The problem is that a significant number of Lumads do not consider themselves Bangsamoro. “We cannot accept Bangsamoro as our identity. We have our own identity and this is the Erumanen ne Manuvu,” Erumanen Datu Ronaldo Ambangan declared in the congressional consultations held in Midsayap, North Cotabato in June 2014. In Davao, Timuay Alim Bandara told another congressional committtee:
“I especially mention here other affected communities and societies because it is not only the Bangsamoro community and society that has been affected by all the wars and armed encounters, by injustices and conflicts in this region. I am referring to the community and society of indigenous peoples specifically the Teduray, Lambangian and Dulangan Manobo in portions of Maguindanao in the ARMM where the IPRA provisions are not implemented in the past 17 years simply because we are inside an autonomous region that is the product of the peace process….[W]e are not only victims of war but also victims of peace.”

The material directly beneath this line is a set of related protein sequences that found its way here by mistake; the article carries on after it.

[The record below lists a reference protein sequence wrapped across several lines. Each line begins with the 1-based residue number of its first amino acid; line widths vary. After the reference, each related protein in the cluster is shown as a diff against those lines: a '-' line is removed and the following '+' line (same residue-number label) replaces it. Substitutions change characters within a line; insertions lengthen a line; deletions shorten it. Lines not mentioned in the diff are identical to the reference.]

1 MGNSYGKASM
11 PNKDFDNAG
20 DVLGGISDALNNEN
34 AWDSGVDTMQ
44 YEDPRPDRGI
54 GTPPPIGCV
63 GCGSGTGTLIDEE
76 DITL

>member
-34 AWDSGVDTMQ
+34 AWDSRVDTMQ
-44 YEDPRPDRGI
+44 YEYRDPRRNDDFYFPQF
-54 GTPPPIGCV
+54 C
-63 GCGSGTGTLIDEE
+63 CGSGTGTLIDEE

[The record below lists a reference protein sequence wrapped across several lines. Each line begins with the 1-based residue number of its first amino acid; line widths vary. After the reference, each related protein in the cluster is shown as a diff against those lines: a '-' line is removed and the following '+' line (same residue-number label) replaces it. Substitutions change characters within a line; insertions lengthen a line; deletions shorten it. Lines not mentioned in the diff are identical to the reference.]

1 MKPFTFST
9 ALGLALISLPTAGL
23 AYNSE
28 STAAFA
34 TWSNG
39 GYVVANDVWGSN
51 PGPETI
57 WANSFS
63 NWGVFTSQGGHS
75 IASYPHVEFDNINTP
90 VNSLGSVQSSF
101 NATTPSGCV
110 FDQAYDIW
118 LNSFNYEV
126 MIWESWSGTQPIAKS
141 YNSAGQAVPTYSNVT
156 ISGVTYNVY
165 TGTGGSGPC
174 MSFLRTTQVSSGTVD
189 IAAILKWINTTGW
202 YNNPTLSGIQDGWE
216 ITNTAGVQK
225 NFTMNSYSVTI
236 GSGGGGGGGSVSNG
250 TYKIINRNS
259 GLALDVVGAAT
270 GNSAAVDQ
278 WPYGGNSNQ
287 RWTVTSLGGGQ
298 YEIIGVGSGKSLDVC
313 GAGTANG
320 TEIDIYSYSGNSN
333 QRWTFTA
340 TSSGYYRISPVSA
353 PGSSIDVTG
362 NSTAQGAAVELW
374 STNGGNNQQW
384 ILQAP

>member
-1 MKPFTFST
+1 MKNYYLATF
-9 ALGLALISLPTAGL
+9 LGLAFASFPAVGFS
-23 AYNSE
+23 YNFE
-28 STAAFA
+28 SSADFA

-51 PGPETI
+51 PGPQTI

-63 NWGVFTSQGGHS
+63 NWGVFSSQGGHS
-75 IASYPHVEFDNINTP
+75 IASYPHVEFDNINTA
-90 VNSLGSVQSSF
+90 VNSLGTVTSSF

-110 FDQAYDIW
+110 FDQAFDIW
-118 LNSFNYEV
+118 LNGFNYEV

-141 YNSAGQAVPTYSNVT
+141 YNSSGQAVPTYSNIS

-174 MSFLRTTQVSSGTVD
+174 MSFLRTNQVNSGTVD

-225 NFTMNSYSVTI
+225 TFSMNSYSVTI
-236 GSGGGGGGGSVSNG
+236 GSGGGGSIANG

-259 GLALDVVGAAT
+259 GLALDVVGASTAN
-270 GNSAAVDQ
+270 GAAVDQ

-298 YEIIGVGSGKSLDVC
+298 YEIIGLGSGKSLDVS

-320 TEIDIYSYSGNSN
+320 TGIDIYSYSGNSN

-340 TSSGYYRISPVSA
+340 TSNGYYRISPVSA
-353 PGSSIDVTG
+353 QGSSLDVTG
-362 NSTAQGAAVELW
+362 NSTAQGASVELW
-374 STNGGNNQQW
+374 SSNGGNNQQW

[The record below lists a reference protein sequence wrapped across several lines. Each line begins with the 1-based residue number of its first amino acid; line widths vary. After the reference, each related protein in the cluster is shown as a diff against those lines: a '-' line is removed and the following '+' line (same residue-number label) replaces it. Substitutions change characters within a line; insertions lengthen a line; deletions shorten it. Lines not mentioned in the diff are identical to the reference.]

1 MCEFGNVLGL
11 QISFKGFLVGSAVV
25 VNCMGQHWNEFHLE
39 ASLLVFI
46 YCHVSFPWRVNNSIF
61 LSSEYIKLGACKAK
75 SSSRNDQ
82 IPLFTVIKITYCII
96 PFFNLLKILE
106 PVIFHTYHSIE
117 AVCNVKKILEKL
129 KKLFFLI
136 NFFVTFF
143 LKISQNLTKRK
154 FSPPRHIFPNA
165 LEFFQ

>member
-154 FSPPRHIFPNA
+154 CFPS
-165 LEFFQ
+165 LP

The Lumads further assail the indifference with which their numerous attempts to join the government-MILF dialogue have been treated. “What have happened to the many years of our engagement with the government, our own LGUs, the MILF and OPAPP? Where have all our proposals gone? Are we to expect the same treatment and inattention to happen to our submissions to the Bangsamoro Transition Commission?” Lumad leaders asked in an open letter to President Aquino in April 2014. 
The MILF acknowledges the Lumads’ claim to their ancestral domain, but differs with them on their sense of identity. Mohagher Iqbal, writing under his nom de plume Salah Jubair, stated that the Lumads were the “small or young brother” destined to come under the protection of their big brother Moros.  They have been advised to trust their Moro brethren and to await their reserved seats in the proposed Bangsamoro Parliament.